Monday, January 16, 2006

Chelsea: The Proctor & Gamble of Football?

If you've ever had the displeasure of working for or with Proctor & Gamble, you'll be well aware of their proclivity of planning for every contingency, outspending their competition and following a single business and marketing model for their products without a single deviation until it can be proven that that model is obsolete. It's cold, ruthless and very effective.

You could say the same thing about the model employed by Jose Mourinho's Chelsea FC, financed by the seemingly endless wealth of their Russian benefactor, Roman Abrahamovic. They never lose and when they do, it's widely seen as an anomaly. It's also celebrated as a victory for the soul of football over the finances. And therein lies the problem with Chelsea and why their adoption of a P&G-like model is a bad thing for football.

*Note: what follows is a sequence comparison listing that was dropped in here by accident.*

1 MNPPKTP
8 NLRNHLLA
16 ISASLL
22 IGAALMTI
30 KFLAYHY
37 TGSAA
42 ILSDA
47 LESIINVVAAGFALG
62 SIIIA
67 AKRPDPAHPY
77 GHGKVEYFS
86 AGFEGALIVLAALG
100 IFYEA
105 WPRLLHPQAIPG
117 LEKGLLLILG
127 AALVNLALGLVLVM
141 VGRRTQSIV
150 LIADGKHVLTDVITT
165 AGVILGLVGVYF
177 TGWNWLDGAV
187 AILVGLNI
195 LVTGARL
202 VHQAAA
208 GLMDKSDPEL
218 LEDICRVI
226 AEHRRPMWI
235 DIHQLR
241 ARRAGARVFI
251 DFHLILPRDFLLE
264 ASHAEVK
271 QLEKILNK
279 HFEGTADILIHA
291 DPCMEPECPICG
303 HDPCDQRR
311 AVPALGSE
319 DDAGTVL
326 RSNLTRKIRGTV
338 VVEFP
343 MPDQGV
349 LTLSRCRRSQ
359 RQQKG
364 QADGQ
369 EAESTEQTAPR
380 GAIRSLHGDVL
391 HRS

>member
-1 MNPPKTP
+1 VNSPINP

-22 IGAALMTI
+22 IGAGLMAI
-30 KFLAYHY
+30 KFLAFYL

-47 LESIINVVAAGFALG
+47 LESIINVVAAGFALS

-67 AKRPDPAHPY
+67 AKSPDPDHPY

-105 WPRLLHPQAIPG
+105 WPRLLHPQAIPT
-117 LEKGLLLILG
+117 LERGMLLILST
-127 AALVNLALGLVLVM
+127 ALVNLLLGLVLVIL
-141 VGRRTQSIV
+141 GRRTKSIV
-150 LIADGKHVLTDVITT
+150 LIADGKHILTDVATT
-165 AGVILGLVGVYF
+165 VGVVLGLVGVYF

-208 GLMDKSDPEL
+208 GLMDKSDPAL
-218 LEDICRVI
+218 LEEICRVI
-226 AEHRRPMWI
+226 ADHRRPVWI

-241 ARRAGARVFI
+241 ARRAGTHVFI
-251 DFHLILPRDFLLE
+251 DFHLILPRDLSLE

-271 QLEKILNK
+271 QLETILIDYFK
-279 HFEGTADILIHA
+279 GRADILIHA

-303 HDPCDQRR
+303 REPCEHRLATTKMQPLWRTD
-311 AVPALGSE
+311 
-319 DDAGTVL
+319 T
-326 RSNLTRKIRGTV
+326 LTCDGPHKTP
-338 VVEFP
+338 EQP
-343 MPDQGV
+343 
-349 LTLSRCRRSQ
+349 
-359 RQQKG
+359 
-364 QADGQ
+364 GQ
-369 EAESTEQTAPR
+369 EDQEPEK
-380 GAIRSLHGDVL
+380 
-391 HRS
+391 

It's not a question of them having more money than their rivals: Man United, Arsenal, Real Madrid, Juventus and FC Milan have been outspending their competitors for years. The difference is that those teams have never, openly at least, eschewed attractive football in favor of a negative, results-first approach that Mourinho seems to insist on. He maintains that he's not in the business of entertaining, but in the business of getting results. He's right. In the short term.

This approach is suited to P&G because their objective is simple: make money. Football is, lest anyone forget, is charged with "entertaining the proles". If it stops doing that, the long term damage to the game might be be irreparable. If the leading light of English football wins but doesn't entertain, less and less people will watch, especially the younger generation. They'll be the kings of an ever-shrinking kingdom. And while the record books will speak of Chelsea's dominance, the magic of football is maintained only through the applause and songs of the fans.

Manchester United fans can point to 1999 as the year where their team proved that you can win and be magical, all at once. And forever, that remains the gold standard. If Chelsea hope to ever become the greatest team ever, they'll need to do more than win games. They'll need to win fans.


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